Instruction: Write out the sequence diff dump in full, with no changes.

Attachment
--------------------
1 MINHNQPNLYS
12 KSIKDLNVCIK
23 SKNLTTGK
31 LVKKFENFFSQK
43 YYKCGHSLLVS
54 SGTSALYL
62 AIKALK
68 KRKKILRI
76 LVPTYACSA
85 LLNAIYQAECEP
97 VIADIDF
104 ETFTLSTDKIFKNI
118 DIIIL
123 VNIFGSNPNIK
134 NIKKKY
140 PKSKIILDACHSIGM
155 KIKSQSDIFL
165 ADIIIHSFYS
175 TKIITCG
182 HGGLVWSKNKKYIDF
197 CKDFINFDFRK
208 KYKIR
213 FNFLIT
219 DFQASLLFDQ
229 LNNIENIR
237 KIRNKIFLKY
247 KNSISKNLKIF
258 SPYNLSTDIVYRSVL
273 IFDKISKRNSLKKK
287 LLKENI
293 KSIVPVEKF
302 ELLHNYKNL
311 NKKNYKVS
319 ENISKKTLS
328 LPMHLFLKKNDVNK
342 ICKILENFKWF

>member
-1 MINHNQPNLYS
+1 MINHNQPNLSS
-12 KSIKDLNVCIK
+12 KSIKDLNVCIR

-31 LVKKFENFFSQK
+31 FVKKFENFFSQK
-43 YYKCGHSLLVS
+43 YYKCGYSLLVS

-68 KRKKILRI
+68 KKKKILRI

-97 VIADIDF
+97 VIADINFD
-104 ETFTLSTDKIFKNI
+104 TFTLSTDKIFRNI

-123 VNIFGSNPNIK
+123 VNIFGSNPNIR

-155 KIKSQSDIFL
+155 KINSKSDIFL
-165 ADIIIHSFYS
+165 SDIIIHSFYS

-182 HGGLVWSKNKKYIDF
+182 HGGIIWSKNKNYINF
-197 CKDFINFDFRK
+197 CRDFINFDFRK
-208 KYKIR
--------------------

1 MINHNQPNLYS
12 KSIKDLNVCIK
23 SKNLTTGK
31 LVKKFENFFSQK
43 YYKCGHSLLVS
54 SGTSALYL
62 AIKALK
68 KRKKILRI
76 LVPTYACSA
85 LLNAIYQAECEP
97 VIADIDF
104 ETFTLSTDKIFKNI
118 DIIIL
123 VNIFGSNPNIK
134 NIKKKY
140 PKSKIILDACHSIGM
155 KIKSQSDIFL
165 ADIIIHSFYS
175 TKIITCG
182 HGGLVWSKNKKYIDF
197 CKDFINFDFRK
208 KYKIR
213 FNFLIT
219 DFQASLLFDQ
229 LNNIENIR
237 KIRNKIFLKY
247 KNSISKNLKIF
258 SPYNLSTDIVYRSVL
273 IFDKISKRNSLKKK
287 LLKENI
293 KSIVPVEKF
302 ELLHNYKNL
311 NKKNYKVS
319 ENISKKTLS
328 LPMHLFLKKNDVNK
342 ICKILENFKWF

>member
-1 MINHNQPNLYS
+1 MINHNQPNLSS
-12 KSIKDLNVCIK
+12 KSIKDLNVCIR

-31 LVKKFENFFSQK
+31 FVKKFENFFSQK
-43 YYKCGHSLLVS
+43 YYKCGYSLLVS

-68 KRKKILRI
+68 KKKKILRI

-97 VIADIDF
+97 VIADINFD
-104 ETFTLSTDKIFKNI
+104 TFTLSTDKIFRNI

-123 VNIFGSNPNIK
+123 VNIFGSNPNIR

-155 KIKSQSDIFL
+155 KINSKSDIFL
-165 ADIIIHSFYS
+165 SDIIIHSFYS

-182 HGGLVWSKNKKYIDF
+182 HGGIIWSKNKNYINF
-197 CKDFINFDFRK
+197 CRDFINFDFRK
-208 KYKIR